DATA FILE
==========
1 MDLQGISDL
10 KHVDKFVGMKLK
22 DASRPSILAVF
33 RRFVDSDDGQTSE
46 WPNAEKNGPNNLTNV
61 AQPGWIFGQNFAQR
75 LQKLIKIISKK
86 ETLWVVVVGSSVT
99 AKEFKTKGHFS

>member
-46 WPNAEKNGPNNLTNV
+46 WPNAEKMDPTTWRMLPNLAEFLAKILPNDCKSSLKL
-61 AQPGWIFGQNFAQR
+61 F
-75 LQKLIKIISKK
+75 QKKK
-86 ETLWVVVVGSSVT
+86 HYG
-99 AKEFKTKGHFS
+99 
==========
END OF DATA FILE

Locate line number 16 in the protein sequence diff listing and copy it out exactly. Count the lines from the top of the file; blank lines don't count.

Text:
+75 QKKK